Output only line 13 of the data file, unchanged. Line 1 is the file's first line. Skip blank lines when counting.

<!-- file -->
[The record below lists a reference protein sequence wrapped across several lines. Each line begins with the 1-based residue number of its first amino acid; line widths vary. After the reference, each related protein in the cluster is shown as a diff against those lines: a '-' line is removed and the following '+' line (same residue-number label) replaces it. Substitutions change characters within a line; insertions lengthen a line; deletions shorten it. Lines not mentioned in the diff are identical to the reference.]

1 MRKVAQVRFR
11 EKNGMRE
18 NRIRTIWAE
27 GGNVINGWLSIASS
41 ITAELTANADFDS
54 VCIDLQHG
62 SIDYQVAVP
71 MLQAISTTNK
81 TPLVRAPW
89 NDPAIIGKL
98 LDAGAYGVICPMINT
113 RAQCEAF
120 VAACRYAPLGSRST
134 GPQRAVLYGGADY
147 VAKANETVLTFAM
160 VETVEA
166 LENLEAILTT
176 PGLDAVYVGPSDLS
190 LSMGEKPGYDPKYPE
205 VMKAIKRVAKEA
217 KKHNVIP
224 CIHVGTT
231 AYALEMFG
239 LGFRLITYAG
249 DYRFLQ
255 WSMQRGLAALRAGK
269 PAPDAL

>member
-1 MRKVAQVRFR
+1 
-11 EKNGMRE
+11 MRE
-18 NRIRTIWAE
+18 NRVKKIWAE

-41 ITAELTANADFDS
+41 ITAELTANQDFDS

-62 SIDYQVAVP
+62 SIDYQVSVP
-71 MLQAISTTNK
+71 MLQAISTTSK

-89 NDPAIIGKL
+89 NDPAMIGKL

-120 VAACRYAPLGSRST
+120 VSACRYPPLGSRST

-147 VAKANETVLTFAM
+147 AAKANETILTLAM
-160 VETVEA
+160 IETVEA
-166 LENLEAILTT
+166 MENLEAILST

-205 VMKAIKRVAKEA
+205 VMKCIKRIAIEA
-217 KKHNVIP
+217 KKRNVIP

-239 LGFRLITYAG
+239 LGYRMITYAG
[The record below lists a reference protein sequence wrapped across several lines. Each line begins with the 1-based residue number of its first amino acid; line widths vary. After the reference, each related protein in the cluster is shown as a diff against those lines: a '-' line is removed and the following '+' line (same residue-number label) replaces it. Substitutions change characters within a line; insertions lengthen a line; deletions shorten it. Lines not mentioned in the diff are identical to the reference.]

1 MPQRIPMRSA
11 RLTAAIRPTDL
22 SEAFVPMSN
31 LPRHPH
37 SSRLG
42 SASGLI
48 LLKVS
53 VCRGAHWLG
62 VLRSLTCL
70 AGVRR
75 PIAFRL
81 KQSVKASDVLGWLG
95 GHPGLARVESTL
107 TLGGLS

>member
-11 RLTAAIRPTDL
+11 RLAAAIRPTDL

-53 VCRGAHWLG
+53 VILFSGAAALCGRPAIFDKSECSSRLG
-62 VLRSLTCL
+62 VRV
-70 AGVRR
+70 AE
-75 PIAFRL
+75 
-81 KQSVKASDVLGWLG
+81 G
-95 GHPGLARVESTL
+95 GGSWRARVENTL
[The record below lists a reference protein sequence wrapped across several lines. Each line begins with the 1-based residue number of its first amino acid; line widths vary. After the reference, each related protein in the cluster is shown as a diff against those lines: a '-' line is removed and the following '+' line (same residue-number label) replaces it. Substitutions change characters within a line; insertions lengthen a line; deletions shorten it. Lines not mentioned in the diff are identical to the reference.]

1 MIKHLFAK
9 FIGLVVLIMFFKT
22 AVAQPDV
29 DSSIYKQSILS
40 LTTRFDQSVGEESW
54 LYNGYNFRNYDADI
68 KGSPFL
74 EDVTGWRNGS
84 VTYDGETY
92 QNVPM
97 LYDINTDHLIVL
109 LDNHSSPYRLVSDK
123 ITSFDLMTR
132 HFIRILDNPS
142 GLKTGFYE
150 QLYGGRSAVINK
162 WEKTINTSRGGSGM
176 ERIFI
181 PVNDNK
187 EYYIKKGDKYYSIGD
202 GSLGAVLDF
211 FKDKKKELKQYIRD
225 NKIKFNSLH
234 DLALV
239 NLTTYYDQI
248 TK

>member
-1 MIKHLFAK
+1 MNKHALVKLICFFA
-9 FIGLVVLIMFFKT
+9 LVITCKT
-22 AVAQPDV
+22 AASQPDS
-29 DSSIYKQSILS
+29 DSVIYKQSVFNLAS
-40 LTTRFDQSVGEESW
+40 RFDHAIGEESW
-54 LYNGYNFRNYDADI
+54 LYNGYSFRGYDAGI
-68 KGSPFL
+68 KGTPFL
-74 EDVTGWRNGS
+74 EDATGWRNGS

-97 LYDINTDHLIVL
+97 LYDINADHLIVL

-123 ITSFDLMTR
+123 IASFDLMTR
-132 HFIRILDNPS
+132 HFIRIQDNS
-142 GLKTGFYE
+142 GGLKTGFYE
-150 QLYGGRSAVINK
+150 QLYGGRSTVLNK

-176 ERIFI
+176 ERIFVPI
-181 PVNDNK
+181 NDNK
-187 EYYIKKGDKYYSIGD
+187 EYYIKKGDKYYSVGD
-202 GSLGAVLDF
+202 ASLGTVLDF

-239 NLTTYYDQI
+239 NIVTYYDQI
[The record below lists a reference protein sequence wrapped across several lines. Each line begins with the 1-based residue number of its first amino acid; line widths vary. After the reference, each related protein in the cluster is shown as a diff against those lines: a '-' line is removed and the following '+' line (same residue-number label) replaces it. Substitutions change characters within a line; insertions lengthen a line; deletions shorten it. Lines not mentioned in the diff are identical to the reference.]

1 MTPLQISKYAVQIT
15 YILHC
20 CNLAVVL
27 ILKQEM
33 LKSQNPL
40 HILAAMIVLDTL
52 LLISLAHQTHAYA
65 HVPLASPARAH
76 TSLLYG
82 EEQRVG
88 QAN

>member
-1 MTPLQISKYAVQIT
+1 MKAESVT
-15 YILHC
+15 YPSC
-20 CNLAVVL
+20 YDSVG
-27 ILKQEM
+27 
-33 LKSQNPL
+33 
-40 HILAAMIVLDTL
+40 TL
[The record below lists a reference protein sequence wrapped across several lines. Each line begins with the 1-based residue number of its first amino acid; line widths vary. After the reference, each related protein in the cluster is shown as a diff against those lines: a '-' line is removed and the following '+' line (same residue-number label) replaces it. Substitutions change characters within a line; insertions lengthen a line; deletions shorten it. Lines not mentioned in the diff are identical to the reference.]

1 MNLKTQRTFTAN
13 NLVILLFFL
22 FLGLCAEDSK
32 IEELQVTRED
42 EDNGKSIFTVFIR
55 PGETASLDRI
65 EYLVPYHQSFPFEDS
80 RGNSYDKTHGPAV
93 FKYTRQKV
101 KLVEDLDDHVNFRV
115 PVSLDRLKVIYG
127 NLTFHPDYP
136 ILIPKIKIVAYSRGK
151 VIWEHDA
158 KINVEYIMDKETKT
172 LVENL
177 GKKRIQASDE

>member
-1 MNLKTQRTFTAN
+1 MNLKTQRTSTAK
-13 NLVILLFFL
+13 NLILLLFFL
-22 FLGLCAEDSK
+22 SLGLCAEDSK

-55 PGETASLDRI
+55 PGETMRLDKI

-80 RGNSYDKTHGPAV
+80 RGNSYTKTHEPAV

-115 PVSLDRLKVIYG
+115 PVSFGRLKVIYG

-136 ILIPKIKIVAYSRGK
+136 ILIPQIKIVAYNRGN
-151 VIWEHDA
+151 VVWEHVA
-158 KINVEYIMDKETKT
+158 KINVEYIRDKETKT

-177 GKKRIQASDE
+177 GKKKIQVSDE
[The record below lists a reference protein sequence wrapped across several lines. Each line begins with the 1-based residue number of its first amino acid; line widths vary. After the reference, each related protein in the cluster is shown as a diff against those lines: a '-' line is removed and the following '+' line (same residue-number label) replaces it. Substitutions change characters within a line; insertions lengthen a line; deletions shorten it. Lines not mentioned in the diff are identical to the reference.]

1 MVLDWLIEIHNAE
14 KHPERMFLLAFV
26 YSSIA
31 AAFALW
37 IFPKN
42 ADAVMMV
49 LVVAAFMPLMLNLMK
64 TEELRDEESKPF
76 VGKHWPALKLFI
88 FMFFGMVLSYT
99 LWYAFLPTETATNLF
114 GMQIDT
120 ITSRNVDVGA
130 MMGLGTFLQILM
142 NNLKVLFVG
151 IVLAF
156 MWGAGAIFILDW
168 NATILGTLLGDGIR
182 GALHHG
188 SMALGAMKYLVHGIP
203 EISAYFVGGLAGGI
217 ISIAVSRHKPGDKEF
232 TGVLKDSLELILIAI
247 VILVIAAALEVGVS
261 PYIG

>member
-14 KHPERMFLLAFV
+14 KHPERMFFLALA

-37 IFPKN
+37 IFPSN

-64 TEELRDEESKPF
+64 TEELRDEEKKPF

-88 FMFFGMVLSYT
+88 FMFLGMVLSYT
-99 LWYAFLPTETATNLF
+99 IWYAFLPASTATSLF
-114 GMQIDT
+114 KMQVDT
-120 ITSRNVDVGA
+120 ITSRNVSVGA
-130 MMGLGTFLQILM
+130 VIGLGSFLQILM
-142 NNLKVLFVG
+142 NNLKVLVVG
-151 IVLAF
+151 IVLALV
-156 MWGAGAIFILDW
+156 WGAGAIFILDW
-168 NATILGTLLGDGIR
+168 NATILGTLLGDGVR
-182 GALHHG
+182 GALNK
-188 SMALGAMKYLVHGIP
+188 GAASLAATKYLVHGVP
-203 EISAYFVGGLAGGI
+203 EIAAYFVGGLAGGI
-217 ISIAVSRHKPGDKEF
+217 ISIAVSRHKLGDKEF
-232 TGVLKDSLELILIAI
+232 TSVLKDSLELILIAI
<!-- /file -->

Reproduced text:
113 RAQCEAF